Most humans can tell you they’re in pain. However, assessing pain sensitivity in rodents during preclinical studies is a challenge.
Three guinea pigs
Domestication has a considerable effect on the behavior of animals. The dramatic change in their environment and provision of food alter the need for behaviors such as exploration. But what exactly is the difference?
Brown mouse
Some might argue that laboratory mice are not the same as wild mice, yet they remain capable of performing the innate, routine behaviors necessary to survive in natural environments, such as courtship and nest-building,
Pigs in stable
A commonly used assay for assessment of fear in animals is the novel environment test.In this test, an animal is placed in an arena for a particular time period and behaviors are scored.
Rat in open field
Here are six recommendations the authors list to improve the translational and predictive value of behavioral readouts.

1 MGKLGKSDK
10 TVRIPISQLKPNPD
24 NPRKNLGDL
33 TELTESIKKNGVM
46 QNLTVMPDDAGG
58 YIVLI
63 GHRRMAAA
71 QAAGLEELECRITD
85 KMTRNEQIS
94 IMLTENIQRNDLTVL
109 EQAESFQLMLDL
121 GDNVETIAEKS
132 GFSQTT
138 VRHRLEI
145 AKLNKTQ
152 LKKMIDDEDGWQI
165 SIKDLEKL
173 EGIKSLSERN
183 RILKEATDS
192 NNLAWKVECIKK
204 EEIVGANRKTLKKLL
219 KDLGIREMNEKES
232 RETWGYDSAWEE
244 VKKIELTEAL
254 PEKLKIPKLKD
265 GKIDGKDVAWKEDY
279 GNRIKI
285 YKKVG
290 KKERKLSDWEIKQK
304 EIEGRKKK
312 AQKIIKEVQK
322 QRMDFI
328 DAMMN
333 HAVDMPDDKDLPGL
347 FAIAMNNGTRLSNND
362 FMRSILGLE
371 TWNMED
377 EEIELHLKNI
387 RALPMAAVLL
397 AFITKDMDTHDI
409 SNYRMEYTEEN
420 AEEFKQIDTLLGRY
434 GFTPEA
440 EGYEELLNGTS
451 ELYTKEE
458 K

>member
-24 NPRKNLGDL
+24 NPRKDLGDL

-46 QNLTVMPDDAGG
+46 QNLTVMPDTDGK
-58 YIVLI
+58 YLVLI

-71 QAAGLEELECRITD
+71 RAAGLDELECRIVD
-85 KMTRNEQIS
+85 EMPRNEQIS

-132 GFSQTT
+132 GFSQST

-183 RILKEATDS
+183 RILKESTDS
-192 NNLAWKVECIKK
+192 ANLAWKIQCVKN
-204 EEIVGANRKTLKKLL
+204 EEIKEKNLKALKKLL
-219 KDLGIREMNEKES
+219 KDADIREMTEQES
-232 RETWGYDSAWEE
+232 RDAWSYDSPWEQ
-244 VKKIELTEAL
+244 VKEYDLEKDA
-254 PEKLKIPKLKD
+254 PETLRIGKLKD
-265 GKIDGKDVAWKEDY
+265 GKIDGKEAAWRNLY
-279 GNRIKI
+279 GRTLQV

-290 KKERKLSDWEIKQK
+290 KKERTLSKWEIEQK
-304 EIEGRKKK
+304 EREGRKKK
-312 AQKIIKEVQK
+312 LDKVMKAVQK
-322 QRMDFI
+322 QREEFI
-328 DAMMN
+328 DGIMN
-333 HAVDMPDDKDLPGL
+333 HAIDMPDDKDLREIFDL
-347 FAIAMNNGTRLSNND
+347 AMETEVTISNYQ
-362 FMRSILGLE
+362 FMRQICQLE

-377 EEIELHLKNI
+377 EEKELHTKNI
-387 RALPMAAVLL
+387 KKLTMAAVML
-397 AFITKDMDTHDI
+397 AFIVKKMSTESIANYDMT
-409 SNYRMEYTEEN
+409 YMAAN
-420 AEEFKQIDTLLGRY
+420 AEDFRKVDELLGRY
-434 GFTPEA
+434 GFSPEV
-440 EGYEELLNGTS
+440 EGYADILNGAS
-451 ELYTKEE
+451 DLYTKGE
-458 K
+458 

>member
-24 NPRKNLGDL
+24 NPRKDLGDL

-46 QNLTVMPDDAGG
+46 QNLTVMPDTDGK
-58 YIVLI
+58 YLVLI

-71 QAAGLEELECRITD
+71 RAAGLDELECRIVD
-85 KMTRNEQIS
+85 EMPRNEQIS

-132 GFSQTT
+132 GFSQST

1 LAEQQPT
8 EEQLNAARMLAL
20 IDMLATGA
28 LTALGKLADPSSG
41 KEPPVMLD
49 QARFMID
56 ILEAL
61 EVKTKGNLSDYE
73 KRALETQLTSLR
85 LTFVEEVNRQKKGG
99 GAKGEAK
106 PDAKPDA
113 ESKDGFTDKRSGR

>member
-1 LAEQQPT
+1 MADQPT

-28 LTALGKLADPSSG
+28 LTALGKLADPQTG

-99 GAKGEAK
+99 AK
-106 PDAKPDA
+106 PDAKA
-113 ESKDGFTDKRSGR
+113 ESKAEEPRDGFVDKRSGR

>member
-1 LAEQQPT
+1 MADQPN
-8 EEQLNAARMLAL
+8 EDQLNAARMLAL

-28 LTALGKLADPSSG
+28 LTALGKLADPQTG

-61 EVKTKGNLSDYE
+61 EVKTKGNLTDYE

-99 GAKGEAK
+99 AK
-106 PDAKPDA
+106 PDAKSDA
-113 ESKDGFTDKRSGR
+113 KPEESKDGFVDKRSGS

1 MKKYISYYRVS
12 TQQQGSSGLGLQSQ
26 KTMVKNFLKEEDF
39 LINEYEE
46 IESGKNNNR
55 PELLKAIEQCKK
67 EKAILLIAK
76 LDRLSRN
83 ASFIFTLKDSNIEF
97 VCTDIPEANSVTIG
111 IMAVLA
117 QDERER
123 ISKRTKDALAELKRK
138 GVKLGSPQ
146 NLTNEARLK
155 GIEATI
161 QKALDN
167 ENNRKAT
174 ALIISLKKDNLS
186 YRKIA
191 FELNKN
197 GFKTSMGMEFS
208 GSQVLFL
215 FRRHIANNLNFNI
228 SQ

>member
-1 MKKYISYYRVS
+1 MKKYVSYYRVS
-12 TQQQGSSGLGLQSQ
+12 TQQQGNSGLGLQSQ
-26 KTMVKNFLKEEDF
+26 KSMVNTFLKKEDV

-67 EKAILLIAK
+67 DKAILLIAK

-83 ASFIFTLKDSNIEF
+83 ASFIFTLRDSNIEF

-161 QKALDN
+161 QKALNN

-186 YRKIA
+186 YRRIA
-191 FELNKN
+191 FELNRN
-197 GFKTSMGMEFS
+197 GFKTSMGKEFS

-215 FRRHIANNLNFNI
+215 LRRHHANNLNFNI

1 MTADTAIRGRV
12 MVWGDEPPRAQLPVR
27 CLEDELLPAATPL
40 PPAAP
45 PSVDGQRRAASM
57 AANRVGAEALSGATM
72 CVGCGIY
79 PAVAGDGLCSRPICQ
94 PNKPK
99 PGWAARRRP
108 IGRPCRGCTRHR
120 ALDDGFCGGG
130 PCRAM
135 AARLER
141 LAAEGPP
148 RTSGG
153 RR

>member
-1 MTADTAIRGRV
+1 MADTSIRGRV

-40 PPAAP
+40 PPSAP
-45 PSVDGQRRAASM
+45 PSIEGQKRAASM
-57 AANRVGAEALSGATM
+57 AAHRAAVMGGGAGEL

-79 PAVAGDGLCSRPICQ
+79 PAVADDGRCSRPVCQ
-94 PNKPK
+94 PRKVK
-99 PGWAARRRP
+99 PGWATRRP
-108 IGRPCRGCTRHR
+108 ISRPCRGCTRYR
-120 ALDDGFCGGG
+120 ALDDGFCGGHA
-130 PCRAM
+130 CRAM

Mouse on shelter in PhenoTyper
Scientists have been performing open field tests for quite some time now. Over the years it has become one of the most popular tests in rodent behavioral research. So what’s not to love?
Zebrafish
We all know of animals that are able to regenerate: lizards that grow back their tails, flatworms that can grow into new worms when cut in half. Zebrafish have this special ability as well.
Zebrafish tracking
Zebrafish. This little fish is a vertebrate, and a relatively complex one. Looking at the major neurotransmitters and hormones that are investigated in neuroscience, they are as good of a model as many mammalian species.
Sad girl
Some disorders cannot simply be diagnosed with a blood test or tissue-culture. Autism Spectrum Disorder (ASD) is a good example; its diagnosis relies upon behavioral tests and questionnaires.
Wolf in forest
Why do wolves howl? From research, movies, and even television series, we learn that wolves cry out to each other to facilitate the reassembling of a pack when members have strayed.
Zebrafish
How to mark zebrafish without compromising their behavior? They may have just found the answer to this at the University of Toronto. Cheung et al. tried out a method using subcutaneous injection with dyes.